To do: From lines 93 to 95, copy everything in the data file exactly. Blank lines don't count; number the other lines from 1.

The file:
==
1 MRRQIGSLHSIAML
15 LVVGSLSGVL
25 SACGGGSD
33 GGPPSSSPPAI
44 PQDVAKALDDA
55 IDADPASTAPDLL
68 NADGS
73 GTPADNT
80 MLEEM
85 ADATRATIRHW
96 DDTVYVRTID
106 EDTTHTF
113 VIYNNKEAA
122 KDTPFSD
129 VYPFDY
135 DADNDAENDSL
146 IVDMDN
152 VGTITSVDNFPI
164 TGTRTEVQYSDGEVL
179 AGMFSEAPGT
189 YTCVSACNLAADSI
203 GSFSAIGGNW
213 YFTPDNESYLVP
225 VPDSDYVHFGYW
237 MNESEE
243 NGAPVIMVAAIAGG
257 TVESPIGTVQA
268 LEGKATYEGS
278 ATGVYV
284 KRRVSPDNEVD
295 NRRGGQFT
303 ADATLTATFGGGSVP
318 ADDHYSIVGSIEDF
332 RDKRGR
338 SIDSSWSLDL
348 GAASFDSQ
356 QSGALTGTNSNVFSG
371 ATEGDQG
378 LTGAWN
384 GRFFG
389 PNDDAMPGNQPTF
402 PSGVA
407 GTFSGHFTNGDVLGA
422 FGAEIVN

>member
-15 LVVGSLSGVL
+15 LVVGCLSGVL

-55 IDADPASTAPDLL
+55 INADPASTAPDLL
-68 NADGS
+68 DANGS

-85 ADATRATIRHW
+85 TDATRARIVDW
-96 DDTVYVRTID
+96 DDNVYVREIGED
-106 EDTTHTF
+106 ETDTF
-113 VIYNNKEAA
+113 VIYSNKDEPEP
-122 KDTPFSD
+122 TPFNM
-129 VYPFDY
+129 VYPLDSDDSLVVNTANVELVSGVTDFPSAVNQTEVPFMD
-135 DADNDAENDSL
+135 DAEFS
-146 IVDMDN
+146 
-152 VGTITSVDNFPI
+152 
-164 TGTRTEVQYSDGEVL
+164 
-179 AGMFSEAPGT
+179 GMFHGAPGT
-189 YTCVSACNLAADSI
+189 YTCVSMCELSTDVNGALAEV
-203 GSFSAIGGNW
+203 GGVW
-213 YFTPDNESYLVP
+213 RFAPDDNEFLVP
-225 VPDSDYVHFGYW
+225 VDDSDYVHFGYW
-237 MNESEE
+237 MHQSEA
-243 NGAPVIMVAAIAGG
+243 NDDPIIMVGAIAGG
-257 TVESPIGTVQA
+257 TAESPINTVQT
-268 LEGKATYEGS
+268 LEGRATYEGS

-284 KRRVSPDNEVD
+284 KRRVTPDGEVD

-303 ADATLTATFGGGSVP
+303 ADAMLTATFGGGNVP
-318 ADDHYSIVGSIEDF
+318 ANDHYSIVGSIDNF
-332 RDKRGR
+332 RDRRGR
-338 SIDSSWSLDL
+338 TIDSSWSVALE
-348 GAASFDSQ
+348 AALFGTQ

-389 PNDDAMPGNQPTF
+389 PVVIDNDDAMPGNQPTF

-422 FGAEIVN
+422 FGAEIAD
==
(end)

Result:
+303 ADAMLTATFGGGNVP
-318 ADDHYSIVGSIEDF
+318 ANDHYSIVGSIDNF